“He’s very at­ten­tive to our needs and knows things like how hot we like our tea. My son is not as kind as Odaira-san,” Tsuboi said as Odaira cleared away the lunch dishes. “He’s quite ac­tive de­spite his age, and even though he’s a man, he has an eye for de­tail.”

The dy­namic works well for Odaira, too, who started here 17 years ago af­ter re­tir­ing from his job in the sales de­part­ment of an auto parts maker. He works eight hours a day, four days a week.

His fa­ther died when he was small, his mother when he was 22. “It’s not like I’m re­plac­ing my mother, but I thought I could help some­one else’s par­ents,” he said.

He also does it to stay young, Odaira said with a twin­kle in his eye. “I think it’s good for me phys­i­cally and men­tally, so as long as I can keep work­ing, I will.”

He’s not the old­est worker here, though. That ti­tle is shared by two 78-year-olds, a man who works in the of­fice, and Noriko Fukuju, who helps with pick­ups and drop-offs and does ac­tiv­i­ties with “the old peo­ple.” “It’s fun. I en­joy it,” she said. Hiroko Akiyama, at the Univer­sity of Tokyo’s In­sti­tute of Geron­tol­ogy, said a Ja­panese 65year-old is in much bet­ter phys­i­cal and men­tal shape than a 65year-old a few decades ago. “They are full of en­ergy, and healthy and long-liv­ing,” she said.

Akiyama’s re­search has found that work­ing helps keep se­niors that way. “They op­er­ate on a regular schedule. They wake up, get ready, go to work and talk to peo­ple and stay con­nected,” she said. “We had a de­pressed old woman who changed com­pletely af­ter she started work­ing.”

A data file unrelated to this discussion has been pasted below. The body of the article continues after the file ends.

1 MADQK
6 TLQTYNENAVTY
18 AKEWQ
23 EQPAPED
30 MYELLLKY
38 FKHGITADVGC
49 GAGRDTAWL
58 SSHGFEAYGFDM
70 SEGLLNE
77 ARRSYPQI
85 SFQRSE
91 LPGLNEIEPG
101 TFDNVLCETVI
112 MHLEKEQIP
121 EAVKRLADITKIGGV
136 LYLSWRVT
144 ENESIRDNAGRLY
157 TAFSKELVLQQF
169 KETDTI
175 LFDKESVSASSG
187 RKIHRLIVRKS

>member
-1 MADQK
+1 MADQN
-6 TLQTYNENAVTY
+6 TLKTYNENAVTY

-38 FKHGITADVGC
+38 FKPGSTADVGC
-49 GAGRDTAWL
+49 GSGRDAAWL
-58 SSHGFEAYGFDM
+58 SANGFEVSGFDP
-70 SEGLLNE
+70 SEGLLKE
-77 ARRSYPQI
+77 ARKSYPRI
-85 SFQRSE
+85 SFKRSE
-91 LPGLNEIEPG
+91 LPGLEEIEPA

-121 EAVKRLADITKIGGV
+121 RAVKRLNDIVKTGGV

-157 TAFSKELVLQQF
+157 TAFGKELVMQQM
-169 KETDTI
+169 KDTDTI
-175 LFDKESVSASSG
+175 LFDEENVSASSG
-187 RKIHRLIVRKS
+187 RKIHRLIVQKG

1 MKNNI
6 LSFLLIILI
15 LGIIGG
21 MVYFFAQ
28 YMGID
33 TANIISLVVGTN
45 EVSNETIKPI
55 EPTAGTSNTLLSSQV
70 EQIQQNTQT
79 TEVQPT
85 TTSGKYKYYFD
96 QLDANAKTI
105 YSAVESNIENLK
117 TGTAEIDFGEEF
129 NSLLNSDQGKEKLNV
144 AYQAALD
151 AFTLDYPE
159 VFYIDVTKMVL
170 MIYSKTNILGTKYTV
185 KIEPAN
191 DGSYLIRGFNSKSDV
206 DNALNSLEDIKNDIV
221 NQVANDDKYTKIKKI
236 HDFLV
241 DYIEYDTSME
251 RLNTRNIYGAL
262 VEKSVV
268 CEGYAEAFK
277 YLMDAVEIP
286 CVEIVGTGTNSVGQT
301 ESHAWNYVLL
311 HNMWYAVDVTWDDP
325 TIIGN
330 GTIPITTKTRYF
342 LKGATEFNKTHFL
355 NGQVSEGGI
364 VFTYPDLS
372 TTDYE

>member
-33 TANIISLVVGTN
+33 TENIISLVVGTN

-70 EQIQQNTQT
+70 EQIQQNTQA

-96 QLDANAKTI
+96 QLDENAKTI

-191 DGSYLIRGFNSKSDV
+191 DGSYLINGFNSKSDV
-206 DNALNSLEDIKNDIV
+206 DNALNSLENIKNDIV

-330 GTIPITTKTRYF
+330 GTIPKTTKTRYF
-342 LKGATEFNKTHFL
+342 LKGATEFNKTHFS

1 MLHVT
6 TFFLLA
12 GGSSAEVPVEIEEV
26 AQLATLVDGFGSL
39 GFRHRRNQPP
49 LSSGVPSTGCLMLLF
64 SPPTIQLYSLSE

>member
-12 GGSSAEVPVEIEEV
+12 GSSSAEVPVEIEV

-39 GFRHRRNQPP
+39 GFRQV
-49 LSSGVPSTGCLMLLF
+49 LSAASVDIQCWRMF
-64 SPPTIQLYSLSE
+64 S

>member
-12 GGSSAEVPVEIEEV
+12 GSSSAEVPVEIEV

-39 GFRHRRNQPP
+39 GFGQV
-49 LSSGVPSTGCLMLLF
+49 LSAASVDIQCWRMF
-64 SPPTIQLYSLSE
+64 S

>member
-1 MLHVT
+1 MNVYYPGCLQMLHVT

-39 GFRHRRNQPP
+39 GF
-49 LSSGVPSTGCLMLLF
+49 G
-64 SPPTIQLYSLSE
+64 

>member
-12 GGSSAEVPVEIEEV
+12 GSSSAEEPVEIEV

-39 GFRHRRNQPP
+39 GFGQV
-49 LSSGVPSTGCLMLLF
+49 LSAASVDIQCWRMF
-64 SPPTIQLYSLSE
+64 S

Still, Ja­pan can’t rely solely on se­niors or, po­ten­tially, robots to staff its nurs­ing homes, where the need will only grow as the pop­u­la­tion ages, an­a­lysts say.

Ja­pan has agree­ments with In­done­sia, Viet­nam and the Philip­pines un­der which applicants who com­plete job train­ing and pass a Ja­panese lan­guage test can work at a Ja­panese nurs­ing home.

But if they want to stay be­yond three years, they must pass a na­tional care­giver’s exam so dif­fi­cult that 40 per­cent of Ja­panese applicants fail. Many Ja­panese also ex­press con­cern about cul­tural dif­fer­ences.

Next year, the Ja­panese govern­ment will loosen the reg­u­la­tions slightly and set up a tech­ni­cal in­tern pro­gram, but there will still be time lim­its and dif­fi­cult tests to pass.

Per­haps 2,000 peo­ple will come to Ja­pan through the in­tern pro­gram, said Ya­suhiro Yuki, an ex­pert on el­derly care at Shuku­toku Univer­sity. “But we hear we will need 300,000 more care­givers in the next 10 years,” he said. “So I still don’t think we will have enough.”

That means ag­ing care­givers will in­creas­ingly be­come the norm.

“I can do this at least for two more years,” said Fukuju, the 78-year-old, be­fore she dashed out the door to re­new her driver’s li­cense.


Ku­nio Odaira, 72, is one of 119 care­givers at the Cross Heart rest home in Yoko­hama, Ja­pan. More than half of the staff are over 60.


Ku­nio Odaira, 72, works four days a week at the Cross Heart rest home in Yoko­hama, Ja­pan. “As long as I can keep work­ing, I will,” he said.